VENICE — Two region foundations have worked together and are now awarding grants for their COVID-19 Response Initiative, it was announced Tuesday.

Gulf Coast Community Foundation and Charles & Margery Barancik Foundation issued 11 grants “totaling more than $220,000 to relieve strain on key health and human-service organizations that are aiding residents hit hardest by the coronavirus pandemic,” they said in a news release.

“These grants — and many more we have in the pipeline — are what I call ‘quick hits,’” said Teri A Hansen, president and CEO of Charles & Margery Barancik Foundation, in the news release. “They give some of our strongest nonprofit partners what they need right now to continue their critical work, even as their own staffs and revenues are affected. We will continue working with them to prepare for the intermediate and long-term challenges yet to come.”

CenterPlace Health offers primary health care to Medicaid patients and received grants to help transition to a telehealth, the news release states.

“Telehealth will allow us to continue providing care to all of our patients — especially our pregnant moms and babies,” said Melissa Parker, president and CEO of CenterPlace Health.

A SKY Family YMCA grant helps with childcare for emergency responsers and other health care personnel, the news release states.

“Right now, we are seeing unemployment spike as thousands of hard-working, low-income residents lose their jobs and face losing their homes,” said Mark Pritchett, president and CEO of Gulf Coast Community Foundation, said in the news release. “Our first responders and health care workers and their families are straining under the pressure of this pandemic. Our initiative aims to be both nimble and strategic, easing pressures now while also weaving a stronger safety net for the more systemic issues our region will face.”

Those who received grants include:

• CenterPlace Health — $20,000 to continue providing primary care to Sarasota County’s underserved and uninsured, including pregnant mothers and children, through telehealth services.

• First Step of Sarasota — $26,000 to ensure high-risk individuals in addiction recovery can continue to access counseling, therapy, psychiatric services, and other supports through telemedicine.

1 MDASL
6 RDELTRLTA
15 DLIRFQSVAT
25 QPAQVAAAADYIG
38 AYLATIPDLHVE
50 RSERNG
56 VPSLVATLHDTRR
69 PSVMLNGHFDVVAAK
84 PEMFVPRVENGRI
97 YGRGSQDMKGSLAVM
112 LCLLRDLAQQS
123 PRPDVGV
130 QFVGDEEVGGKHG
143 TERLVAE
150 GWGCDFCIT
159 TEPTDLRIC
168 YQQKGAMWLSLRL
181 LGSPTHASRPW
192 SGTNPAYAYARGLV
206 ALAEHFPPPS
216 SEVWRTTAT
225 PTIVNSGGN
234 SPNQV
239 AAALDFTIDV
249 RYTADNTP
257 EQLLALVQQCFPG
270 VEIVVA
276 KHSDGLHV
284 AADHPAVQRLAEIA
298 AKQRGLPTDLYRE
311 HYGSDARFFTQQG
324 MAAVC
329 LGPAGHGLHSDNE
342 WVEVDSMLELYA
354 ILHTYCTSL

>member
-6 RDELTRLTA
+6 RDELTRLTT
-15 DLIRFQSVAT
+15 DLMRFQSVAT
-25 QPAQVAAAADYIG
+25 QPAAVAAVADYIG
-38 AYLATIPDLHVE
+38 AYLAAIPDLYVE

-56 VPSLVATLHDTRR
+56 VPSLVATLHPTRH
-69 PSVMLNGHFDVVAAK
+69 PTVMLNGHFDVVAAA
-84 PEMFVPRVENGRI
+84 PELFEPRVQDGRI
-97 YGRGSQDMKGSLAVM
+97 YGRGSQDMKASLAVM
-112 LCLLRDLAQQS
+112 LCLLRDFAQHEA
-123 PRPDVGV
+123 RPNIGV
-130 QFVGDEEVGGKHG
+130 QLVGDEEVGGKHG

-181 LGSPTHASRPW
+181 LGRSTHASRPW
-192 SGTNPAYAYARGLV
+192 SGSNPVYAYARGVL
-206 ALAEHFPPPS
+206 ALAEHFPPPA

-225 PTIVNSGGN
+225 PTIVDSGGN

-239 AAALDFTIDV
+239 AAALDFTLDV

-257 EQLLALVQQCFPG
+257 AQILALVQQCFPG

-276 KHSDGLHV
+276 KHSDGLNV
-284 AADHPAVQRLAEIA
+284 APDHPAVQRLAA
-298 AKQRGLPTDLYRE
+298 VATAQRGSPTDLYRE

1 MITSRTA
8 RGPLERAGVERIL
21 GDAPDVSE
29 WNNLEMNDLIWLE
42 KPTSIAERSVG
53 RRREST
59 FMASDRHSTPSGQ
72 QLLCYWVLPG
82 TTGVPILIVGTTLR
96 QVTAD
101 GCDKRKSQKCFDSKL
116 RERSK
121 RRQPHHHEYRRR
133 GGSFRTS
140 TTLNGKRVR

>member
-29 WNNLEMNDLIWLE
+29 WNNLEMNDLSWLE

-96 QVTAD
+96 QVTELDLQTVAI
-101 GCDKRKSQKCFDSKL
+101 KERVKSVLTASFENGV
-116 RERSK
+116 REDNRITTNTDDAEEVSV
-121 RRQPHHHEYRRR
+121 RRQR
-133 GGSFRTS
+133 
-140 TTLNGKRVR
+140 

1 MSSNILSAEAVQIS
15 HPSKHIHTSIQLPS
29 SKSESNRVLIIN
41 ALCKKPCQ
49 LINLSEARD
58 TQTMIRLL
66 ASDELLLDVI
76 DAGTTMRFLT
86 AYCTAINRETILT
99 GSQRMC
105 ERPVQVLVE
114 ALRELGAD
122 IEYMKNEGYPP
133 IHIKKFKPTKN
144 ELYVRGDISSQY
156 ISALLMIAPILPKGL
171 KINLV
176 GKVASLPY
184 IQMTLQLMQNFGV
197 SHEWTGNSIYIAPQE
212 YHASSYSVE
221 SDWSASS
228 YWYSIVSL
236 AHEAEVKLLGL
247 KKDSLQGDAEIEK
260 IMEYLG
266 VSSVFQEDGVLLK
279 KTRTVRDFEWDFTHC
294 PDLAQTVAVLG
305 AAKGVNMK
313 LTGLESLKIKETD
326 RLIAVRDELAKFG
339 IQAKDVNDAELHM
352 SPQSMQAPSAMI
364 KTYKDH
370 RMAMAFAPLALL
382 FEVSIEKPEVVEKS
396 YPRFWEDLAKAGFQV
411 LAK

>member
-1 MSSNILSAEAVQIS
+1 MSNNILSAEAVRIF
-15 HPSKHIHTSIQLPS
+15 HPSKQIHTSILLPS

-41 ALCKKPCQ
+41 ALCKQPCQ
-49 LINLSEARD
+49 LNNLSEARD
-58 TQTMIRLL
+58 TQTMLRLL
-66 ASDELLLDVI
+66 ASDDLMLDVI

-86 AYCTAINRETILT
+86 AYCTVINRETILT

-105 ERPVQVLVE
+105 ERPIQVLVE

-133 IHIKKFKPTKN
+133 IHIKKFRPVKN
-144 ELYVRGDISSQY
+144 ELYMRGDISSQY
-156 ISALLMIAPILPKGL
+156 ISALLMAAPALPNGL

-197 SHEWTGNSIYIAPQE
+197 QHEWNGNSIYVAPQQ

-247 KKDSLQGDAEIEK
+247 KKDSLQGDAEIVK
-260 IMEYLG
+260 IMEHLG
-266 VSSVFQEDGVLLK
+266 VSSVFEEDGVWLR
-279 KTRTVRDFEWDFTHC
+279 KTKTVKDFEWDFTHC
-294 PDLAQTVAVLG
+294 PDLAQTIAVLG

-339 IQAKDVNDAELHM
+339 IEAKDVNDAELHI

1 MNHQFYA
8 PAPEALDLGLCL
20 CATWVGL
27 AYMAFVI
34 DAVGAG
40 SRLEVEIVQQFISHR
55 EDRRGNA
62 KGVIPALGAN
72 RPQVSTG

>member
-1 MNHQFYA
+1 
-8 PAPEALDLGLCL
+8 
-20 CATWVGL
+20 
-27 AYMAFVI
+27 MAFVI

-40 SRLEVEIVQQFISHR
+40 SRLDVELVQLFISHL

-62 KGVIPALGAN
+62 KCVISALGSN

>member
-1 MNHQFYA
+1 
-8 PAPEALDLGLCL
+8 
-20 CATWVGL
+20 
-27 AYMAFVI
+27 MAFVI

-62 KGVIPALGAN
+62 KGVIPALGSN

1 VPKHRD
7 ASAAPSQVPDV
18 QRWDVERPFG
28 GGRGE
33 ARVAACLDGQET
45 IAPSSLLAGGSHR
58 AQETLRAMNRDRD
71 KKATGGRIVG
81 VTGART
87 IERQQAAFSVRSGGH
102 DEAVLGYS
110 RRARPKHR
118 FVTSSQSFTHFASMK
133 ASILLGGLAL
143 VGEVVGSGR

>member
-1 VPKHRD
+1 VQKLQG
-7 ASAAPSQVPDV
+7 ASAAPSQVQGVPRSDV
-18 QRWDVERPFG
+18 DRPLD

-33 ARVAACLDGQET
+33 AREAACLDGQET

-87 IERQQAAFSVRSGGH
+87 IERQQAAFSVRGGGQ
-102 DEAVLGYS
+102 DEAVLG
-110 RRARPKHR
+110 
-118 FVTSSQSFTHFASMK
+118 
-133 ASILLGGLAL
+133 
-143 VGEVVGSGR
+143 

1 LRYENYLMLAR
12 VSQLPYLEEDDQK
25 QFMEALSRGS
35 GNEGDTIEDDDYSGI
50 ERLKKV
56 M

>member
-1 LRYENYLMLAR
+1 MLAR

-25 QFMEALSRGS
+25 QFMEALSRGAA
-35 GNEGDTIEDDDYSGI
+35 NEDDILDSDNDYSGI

• Multicultural Health Institute — $5,000 to expand its health information outreach in the Newtown area to vulnerable populations most at risk for COVID-19.

• Family Promise of South Sarasota County — $25,000 for rent assistance to help low-income families who have overcome homelessness remain stably housed during the crisis.

• Harvest House — $4,650 to buy laptop computers so staff can transition to remote work and continue to provide case management for residents overcoming homelessness or addiction.

• HOPE for North Port — $500 for food-pantry assistance at Hope Community Church, one of the few food distribution sites in North Port, where demand has doubled.

• Women’s Resource Center — $21,500 to provide women critical counseling sessions and social support through enhanced telecommunications.

• Gulfcoast Legal Services — $1,000 to support software for securely transmitting sensitive client data via email.

• Capital Good Fund — $30,000 to launch a new Crisis Relief Loan program that provides highly flexible, low-interest loans to Sarasota County residents most at risk from predatory lenders.

• SKY Family YMCA — $50,000 to provide childcare for essential health care and emergency-response employees.

• Boys & Girls Clubs of Sarasota County — $40,000 to launch its First Responder Program to provide free childcare to local first responders.


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